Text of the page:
The wind whistled once more from the dark through the canyons in the frame. The door rocked back and forth with it as far as the locked latch would allow. His throat was dryer than it had ever been from hours of crying out to no avail. He whimpered as the cold cut through him into his inner being, unable to resist it. It had been days, too many to remember now. His hunger no longer hurt as much as his throat, which was aching for moisture.
He moved through the shadows toward the shelf by the only window. He climbed to the glass and licked the pane edges covered in chipping paint for any residue of moisture to heal his throat as he had done a dozen times before.
There was not enough to wet his tongue nor soothe his ache.
He closed his eyes and thought of his brother, wondering if he too was captured, being held with no food nor water, waiting to die a slow death.
He could hear something in the distance, a faint but discernable sound. It was his brother calling to him. He scurried to the only opening in his prison. Big enough to see freedom, yet too small for him to pass.
His brother sat at the opening, waiting for him.
"Baron, are you there?" his brother whispered.
"Yes, brother. I am here."
"You sound weak. Weaker than yesterday."
"I am. I am glad you are still free."
"They left. They tried to catch me, but I was too quick. One of them left the door open, and I escaped. I hid in the field and watched them until they left."
"They're gone? Are you sure?" Baron asked.
"Yes. I watched them leave, and they never came back."
"What am I to do?" Baron asked his brother softly in a raspy voice.
"I don't know. I tried to find a way, but there isn't one. I don't know what to do, Baron."
The two sat at the opening. The only warmth from the cold wind was their breath as they spoke to each other. Baron began to drift off. He thought of sleep. Heavy sleep, the kind you get when you are sitting in the sun on a lazy Sunday afternoon. The kind where the warmth engulfs you like a blanket, and you snuggle in for the night, the kind you never wake from.
"Baron?" his brother called out.
Baron jerked, opening his eyes and peering into the dark opening at his brother's face just on the opposite side of the door, "Oh. Uh. It was warm, brother. I was warm, and the sun beat down on me as I slept."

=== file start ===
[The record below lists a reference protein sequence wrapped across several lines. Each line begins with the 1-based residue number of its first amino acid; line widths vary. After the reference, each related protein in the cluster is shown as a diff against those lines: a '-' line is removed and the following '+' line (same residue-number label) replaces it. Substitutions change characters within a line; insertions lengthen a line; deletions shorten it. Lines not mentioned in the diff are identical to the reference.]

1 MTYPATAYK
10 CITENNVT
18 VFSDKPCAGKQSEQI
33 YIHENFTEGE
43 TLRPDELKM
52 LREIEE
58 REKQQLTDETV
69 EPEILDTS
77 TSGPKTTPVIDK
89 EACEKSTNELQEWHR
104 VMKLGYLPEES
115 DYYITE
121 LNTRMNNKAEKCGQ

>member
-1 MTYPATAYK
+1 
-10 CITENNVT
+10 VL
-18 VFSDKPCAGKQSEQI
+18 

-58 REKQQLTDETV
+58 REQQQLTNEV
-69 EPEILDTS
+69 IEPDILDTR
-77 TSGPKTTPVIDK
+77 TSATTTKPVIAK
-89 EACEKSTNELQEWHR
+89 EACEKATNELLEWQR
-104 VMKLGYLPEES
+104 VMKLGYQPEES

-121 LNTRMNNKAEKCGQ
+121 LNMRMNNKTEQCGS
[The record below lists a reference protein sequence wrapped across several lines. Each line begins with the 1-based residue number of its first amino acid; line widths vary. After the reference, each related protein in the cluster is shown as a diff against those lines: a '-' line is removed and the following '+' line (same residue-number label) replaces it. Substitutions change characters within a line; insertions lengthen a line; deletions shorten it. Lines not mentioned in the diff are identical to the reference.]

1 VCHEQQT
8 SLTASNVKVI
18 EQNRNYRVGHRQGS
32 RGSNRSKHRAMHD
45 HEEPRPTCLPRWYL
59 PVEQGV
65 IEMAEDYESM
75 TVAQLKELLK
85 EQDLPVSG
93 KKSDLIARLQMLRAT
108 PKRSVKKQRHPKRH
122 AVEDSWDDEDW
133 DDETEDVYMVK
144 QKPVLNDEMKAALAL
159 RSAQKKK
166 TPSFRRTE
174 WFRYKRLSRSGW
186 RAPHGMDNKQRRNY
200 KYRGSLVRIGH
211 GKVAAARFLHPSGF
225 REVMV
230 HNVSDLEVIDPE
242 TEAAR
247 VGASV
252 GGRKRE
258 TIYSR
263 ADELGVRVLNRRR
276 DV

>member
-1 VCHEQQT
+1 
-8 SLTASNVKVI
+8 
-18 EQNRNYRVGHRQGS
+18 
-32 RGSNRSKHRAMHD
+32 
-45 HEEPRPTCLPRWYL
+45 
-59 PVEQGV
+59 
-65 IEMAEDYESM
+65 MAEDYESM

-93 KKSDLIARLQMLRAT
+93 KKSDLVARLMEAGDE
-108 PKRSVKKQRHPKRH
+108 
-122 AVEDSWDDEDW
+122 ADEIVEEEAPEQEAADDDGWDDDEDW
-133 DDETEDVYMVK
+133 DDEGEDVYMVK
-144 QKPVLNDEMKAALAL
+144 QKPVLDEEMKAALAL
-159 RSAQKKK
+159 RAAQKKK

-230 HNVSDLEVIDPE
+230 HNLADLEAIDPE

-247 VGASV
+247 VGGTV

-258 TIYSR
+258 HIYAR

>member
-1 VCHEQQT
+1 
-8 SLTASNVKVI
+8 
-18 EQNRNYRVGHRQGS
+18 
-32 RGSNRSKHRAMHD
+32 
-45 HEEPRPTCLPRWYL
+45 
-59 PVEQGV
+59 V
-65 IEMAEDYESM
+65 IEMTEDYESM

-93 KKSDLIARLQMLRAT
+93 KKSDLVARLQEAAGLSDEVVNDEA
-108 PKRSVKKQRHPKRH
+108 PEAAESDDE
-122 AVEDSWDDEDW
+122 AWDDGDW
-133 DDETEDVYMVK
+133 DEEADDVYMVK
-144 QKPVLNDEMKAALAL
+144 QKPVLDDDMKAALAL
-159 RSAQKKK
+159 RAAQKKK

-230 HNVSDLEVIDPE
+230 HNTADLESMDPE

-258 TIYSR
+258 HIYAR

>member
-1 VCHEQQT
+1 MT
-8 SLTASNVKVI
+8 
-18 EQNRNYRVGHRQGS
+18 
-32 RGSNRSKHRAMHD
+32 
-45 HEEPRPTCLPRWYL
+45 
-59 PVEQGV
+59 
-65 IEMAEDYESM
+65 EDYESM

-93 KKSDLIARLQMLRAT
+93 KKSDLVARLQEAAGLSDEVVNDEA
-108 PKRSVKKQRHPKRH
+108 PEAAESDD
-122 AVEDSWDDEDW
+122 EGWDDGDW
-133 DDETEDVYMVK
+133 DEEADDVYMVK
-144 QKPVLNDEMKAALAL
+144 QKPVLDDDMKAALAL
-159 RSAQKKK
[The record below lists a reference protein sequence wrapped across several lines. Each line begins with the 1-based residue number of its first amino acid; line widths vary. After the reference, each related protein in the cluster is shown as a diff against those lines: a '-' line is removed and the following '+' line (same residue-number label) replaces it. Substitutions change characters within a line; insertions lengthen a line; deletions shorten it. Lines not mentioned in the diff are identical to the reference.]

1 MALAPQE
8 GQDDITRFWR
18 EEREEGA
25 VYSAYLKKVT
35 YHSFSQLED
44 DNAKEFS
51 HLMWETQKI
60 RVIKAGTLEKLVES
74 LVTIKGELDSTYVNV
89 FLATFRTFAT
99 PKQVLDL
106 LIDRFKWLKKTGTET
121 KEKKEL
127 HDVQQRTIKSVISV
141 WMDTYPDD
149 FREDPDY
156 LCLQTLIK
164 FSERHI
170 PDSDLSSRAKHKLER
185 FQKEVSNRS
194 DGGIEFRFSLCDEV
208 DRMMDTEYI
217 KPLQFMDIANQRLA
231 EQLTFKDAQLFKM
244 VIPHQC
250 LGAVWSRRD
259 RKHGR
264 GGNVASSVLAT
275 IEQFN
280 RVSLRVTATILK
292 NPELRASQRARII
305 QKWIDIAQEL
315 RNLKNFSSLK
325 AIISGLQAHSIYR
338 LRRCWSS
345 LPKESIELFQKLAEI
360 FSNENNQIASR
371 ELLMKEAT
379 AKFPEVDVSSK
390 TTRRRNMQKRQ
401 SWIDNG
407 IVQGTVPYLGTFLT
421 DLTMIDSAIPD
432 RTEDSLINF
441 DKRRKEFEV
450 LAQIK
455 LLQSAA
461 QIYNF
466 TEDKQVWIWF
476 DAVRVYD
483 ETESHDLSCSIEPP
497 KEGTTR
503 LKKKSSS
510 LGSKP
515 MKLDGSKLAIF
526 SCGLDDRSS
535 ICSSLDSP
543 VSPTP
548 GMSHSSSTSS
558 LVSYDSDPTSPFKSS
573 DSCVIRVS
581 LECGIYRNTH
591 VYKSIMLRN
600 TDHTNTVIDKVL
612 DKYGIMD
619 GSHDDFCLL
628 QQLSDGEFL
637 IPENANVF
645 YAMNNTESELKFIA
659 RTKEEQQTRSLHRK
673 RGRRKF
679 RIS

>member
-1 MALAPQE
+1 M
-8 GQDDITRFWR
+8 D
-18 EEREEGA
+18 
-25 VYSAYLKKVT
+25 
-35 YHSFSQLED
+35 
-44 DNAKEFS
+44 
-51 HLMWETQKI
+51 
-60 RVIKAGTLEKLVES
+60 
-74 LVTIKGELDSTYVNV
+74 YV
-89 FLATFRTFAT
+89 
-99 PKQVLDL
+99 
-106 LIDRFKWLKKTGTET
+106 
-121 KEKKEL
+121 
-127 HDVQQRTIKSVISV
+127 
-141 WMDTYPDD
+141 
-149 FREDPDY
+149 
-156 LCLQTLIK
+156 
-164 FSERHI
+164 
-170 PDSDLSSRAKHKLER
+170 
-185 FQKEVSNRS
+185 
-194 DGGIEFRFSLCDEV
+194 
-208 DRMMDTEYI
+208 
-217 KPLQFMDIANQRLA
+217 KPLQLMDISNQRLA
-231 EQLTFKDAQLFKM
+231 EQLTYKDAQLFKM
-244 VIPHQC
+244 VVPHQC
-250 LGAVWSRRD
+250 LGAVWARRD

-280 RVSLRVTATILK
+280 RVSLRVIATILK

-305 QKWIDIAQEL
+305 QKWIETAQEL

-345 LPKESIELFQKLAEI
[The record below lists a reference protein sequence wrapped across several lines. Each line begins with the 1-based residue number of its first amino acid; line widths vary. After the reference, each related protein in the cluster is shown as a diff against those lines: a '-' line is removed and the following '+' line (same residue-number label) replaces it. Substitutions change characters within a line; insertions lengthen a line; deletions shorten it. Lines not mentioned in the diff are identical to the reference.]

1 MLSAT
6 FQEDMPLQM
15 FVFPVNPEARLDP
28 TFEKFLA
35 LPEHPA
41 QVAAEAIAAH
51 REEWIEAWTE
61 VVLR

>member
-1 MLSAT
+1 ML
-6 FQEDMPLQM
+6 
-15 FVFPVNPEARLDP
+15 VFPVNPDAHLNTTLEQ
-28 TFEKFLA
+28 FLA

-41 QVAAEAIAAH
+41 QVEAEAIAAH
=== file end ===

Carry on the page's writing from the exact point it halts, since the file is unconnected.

"We have to get you out of there."
"No use," Baron said, "I have tried everything. This is it."
"No! Don't say that. This isn't it!"
Suddenly, lights across the window and into the black prison, lighting the tomb for a brief moment. Baron's brother ran again for the field where he hid the night before as Baron squinting tried to see if they had returned for him and his brother.
It wasn't them. It was someone new. Someone different. Baron listened the best he could, trying to distinguish the voice, but could not recognize it. It was a woman. She sounded kind, concerned, and worried. Calling out repeatedly, Baron knew his brother wouldn't come. He, on the other hand, had no choice. Freedom lost, imprisoned in this makeshift coffin awaiting the inevitable.
She called again. Baron mustered what little strength he had left and cried out to her, but she could not hear him. He responded once more, summoning his reserves. Still, she could not hear his pleas.
He decided to wait as she walked closer. If she would just step a few paces more, I would let out a cry like no other—a few more. Please, dear, sweet lady, call out to me once more so that I may reply!
She called, and Baron released his reply with every ounce of strength he had, and she heard!
She immediately began pulling and tugging on the door, trying to break it free, but it wouldn't give. Baron's brother watched from the field and wondered what to do.
She shook and pulled until the door finally broke loose and Baron was free. He wanted to run, wanted to break away and flee to the fields as his bother did, to hide among the tall weeds until all was safe. But he could barely move.